_____2. Are classrooms free of complicated and misleading stimuli? Have you minimized background noise (radio, TV, computer, overhead speakers)?

_____3. What are the expectations of caregivers when church members visit their family member who has dementia? Are caregivers’ needs being met with support groups? Are respite programs available? What strategies have been developed to deal with behavioral difficulties of those with dementia?

_____4. Have you simplified tasks and directions so that everyone, including people with dementia, can follow them?

_____5. In what ways is the church engaging people with dementia to prevent boredom, depression, and agitation while they are present? In what ways are church programs helping members with dementia experience service to others, purpose, joy, and hope? How can the skills and abilities of those with dementia be best used during their time at church to give them a sense of being normal?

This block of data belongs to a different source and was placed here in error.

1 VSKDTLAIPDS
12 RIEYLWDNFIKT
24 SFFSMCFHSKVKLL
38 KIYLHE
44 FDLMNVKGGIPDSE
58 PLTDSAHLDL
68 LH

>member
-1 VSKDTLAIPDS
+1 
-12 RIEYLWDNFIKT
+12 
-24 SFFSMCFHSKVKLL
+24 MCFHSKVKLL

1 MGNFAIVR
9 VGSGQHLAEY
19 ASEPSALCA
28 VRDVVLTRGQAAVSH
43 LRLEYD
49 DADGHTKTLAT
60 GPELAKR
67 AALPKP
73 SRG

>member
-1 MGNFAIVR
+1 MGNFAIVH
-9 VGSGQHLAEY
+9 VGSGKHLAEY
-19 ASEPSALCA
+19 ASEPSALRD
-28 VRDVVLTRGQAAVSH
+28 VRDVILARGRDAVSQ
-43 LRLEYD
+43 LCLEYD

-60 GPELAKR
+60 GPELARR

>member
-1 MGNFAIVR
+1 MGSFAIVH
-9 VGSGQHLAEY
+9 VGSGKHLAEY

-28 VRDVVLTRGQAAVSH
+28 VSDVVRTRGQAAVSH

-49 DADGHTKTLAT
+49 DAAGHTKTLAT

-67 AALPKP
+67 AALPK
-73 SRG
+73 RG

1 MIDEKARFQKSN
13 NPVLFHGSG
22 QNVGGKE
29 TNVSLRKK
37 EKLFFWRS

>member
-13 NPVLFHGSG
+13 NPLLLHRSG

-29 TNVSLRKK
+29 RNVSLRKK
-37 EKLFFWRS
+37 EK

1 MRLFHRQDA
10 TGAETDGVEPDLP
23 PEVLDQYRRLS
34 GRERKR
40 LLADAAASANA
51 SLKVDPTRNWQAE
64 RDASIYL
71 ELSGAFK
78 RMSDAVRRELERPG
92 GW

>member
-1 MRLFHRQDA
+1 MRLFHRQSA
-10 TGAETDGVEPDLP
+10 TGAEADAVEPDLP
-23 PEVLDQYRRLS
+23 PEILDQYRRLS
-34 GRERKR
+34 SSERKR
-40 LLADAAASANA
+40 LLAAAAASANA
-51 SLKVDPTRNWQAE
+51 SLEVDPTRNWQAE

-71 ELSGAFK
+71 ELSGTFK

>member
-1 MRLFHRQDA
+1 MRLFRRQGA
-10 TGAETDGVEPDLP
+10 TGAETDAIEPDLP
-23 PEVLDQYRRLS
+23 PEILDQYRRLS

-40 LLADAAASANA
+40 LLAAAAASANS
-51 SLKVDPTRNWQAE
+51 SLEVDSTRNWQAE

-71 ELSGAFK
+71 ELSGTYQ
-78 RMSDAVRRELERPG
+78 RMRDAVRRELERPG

_____6. What activities does the church offer that help to maintain the current cognitive function and spirituality of members with dementia? What new activities could a church offer, such as art therapy or dementia-oriented worship, which could be a family event?

____7. What role can the church play in preserving the history and relationship of people with dementia with other members of the church? (For example, recording their memories before they are lost.) What opportunities exist to help those with dementia continue to express who they have been in life? Do activity designs allow people to be remembered for who they are, and not for their illness?